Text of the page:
Oftentimes, others don’t pressure us; we pressure ourselves. Although we know right from wrong, we reason that if we follow others, we’ll finally belong. But if we stand up, we risk standing alone. Isolation is scary because God made us for relationship—with Him. When we believe that the Lord our God made us to belong to Him, not to anyone else, we know that even if we stand alone, we are never alone. We have Him. He has us. The pressure we place on ourselves to belong to others ignores the fact that we are already His (Psalm 73:23-26).
 
 

5. Who can my decision impact?

When we compromise our beliefs, we’re not the only ones to feel the results. Our families, friends, even fellow believers can suffer because of our hasty decisions (Exodus 34:5-7). Our life will look different after our fateful choice—for better or worse. Our words and actions will either build up others or tear them down. They’ll either spread the hope of God or hinder His work. Our words can give life or death (Proverbs 18:21). Our split-second decisions can confuse or even tempt others to do the same (Romans 14:21; 15:1-2; 1 Corinthians 8:13).
 
 

6. Who will I please?

Before receiving Jesus into our lives, we made decisions based on our own judgment or that of others. When we became Christians, we gave Jesus our allegiance (2 Timothy 2:4). When we do what He says is right, instead of what feels right, we please Him (Romans 8:8). We yield ourselves to His desires, His interests, His definitions of right and wrong. Basically, we do what He wants us to do. Even Christ did not please himself; instead, He did whatever pleased the Father (John 8:28-29; Romans 15:3). We follow His example.
 
 

7. How can I show God’s love?

Choosing to do what’s right, instead of what’s popular, doesn’t mean we have to be obnoxious, judgmental, or rude. We can make our decision and, if necessary, state our reason, all the while showing the gentleness of our example, Jesus Christ. When we make the right choice but express it in the wrong way, we accomplish the opposite of what God wants—for all to see Jesus through us and be drawn to Him now and for all eternity (Proverbs 12:18; 13:3; Colossians 4:6).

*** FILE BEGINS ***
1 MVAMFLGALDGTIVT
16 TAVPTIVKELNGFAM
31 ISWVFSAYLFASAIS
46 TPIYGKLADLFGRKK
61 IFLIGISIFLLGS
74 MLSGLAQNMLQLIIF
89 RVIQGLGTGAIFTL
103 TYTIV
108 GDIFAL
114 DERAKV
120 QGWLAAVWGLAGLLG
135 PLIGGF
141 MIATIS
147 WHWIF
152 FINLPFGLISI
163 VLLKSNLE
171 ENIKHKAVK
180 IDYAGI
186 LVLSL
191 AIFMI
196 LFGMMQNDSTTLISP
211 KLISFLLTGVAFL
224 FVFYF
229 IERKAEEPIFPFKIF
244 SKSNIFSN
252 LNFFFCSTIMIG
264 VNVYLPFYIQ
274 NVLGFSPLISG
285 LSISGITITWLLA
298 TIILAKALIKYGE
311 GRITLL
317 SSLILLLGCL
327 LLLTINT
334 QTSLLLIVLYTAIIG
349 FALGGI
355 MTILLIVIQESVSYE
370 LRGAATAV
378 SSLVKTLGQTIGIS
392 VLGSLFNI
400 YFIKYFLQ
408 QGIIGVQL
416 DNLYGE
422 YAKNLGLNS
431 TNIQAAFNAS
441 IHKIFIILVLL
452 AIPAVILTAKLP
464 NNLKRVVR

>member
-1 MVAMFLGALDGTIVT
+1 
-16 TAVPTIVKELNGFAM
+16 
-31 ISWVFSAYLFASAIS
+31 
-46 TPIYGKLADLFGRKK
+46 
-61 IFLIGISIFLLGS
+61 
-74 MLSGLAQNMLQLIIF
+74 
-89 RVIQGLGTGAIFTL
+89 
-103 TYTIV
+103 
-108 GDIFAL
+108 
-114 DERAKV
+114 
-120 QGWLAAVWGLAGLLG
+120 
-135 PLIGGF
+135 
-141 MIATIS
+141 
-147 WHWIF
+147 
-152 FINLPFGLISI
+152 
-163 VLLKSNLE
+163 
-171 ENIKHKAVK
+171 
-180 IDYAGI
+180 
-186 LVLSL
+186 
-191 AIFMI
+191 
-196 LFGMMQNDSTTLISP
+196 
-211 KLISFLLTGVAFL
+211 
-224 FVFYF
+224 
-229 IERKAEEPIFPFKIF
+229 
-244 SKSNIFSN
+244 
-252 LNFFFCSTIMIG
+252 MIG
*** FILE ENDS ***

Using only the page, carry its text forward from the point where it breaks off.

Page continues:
I slept soundly that night. Having a clear conscience has a way of doing that. The truth always sets us free (John 8:32).
 
 
 

 
Finally, brothers and sisters, we taught you how to live in a way that pleases God. In fact, that is how you are living. In the name of the Lord Jesus we ask and beg you to do it more and more. (1 Thessalonians 4:1)
 
 
 

 
 
 
Come alongside… Have you ever had to stand up for your beliefs? How did it go? If you haven’t had to stand up for your beliefs, what do you think would be most difficult for you? How can you prepare in the event that you will have to do so in the future? Tell us about it below in the box that says, “Leave a Reply.”
 
 

Accountability… Who Needs It?

My heart hurts, I have a knot in my throat, and I want to cry.

 

I’ve just learned that a dear friend–one I haven’t talked to in a long time–is now leading a self-destructive lifestyle.

 

My heart hurts for her. I never would have imagined this. I saw a picture of her today and she looked…totally different from what I remember.

 

 

I know she is responsible–as are each of us–for our actions, but I’ve got to wonder… Where where her friends–myself included, her family, her pastor? Did anyone talk to her about the road she was headed? Did anyone even bother to ask her what was wrong? Even more, did she seek out help? Did she feel safe enough to say she was hurting? Did she…?